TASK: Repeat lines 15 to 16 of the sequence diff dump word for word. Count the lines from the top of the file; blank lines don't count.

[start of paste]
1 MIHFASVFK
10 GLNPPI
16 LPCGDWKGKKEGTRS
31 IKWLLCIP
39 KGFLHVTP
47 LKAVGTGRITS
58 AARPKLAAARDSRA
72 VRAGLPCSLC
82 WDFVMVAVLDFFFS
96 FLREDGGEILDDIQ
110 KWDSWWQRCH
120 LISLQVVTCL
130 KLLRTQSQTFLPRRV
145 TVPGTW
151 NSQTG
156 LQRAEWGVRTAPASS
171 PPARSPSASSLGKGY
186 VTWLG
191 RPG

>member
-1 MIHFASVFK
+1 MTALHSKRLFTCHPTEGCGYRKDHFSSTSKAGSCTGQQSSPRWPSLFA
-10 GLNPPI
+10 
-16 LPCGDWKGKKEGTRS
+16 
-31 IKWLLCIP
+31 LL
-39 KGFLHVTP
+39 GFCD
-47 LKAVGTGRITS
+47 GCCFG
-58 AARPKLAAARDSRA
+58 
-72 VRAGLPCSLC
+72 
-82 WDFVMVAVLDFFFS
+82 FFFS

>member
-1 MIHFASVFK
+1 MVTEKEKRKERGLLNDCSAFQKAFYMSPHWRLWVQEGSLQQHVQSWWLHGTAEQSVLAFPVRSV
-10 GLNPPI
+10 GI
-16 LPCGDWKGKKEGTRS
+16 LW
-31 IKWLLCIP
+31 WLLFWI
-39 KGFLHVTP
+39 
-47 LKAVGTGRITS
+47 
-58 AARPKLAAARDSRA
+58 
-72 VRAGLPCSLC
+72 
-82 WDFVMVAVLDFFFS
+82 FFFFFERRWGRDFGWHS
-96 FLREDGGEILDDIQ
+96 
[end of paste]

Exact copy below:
151 NSQTG
156 LQRAEWGVRTAPASS